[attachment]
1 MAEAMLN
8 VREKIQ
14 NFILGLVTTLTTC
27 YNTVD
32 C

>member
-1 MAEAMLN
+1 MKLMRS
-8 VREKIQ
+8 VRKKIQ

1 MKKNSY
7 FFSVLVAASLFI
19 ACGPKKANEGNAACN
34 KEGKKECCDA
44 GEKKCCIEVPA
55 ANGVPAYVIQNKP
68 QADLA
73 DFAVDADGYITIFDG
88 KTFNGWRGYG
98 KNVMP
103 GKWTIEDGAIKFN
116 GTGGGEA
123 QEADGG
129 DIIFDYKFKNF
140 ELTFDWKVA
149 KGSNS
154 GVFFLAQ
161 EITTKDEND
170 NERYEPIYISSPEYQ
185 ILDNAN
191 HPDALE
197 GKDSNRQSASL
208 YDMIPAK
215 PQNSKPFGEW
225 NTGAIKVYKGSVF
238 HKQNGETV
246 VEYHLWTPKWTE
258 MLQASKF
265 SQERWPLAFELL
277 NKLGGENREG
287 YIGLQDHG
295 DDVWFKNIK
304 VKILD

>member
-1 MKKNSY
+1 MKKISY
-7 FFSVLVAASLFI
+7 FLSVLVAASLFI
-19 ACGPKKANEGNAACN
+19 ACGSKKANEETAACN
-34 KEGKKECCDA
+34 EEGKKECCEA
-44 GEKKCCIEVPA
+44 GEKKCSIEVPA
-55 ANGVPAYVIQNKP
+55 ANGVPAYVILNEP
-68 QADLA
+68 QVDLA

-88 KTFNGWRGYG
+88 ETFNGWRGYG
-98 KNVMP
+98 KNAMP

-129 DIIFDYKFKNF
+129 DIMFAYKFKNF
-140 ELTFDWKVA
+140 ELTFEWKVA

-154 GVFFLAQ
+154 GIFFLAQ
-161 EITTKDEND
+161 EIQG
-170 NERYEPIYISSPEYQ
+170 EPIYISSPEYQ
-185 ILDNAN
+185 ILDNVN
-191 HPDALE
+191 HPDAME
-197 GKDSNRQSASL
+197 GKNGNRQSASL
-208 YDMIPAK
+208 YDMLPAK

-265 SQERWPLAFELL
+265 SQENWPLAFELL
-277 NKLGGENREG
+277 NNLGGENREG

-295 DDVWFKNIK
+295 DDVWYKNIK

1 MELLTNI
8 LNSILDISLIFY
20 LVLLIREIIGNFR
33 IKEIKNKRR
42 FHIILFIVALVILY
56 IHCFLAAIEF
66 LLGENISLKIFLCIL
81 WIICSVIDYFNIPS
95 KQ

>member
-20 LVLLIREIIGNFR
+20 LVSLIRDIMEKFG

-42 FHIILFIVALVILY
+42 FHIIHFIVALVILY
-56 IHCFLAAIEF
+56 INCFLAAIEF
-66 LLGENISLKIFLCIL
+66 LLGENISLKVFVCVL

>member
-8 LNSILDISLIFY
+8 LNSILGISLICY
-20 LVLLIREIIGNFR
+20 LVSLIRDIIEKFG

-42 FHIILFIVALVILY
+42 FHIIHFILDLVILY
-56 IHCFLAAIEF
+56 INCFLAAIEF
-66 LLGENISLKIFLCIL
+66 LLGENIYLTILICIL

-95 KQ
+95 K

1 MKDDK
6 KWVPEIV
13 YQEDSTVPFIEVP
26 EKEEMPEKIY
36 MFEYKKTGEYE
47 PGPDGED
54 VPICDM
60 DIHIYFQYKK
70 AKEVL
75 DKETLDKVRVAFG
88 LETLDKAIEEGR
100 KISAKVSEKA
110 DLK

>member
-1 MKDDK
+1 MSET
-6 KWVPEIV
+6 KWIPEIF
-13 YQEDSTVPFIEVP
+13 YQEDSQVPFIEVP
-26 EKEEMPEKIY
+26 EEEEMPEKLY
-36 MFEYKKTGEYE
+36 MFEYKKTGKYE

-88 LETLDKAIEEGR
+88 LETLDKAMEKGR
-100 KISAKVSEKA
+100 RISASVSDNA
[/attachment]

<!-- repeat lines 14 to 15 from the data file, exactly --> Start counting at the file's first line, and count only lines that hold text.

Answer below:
34 KEGKKECCDA
44 GEKKCCIEVPA